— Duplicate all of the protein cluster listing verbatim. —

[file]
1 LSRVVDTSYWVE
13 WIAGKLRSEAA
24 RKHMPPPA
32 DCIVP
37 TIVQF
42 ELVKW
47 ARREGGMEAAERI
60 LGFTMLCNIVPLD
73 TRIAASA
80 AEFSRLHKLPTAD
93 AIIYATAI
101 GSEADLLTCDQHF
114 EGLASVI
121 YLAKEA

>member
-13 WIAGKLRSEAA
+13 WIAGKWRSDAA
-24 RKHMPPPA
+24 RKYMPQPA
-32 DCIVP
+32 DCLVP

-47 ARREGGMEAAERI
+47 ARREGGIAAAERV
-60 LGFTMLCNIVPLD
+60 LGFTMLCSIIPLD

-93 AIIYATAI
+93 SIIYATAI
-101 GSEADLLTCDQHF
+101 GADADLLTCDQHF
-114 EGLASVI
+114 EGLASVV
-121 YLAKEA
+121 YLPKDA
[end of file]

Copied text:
1 LSRVVDTSYWVE
13 WIAGKLRSEAA
24 RKHMPPPA
32 DCIVP
37 TIVQF
42 ELVKW
47 ARREGGMEAAERI
60 LGFTMLCNIVPLD
73 TRIAASA
80 AEFSRLHKLPTAD
93 AIIYATAI
101 GSEADLLTCDQHF
114 EGLASVI
121 YLAKEA

>member
-13 WIAGKLRSEAA
+13 WIAGKWRSDAA
-24 RKHMPPPA
+24 RKYMPQPA
-32 DCIVP
+32 DCLVP

-47 ARREGGMEAAERI
+47 ARREGGIAAAERV
-60 LGFTMLCNIVPLD
+60 LGFTMLCSIIPLD

-93 AIIYATAI
+93 SIIYATAI
-101 GSEADLLTCDQHF
+101 GADADLLTCDQHF
-114 EGLASVI
+114 EGLASVV
-121 YLAKEA
+121 YLPKDA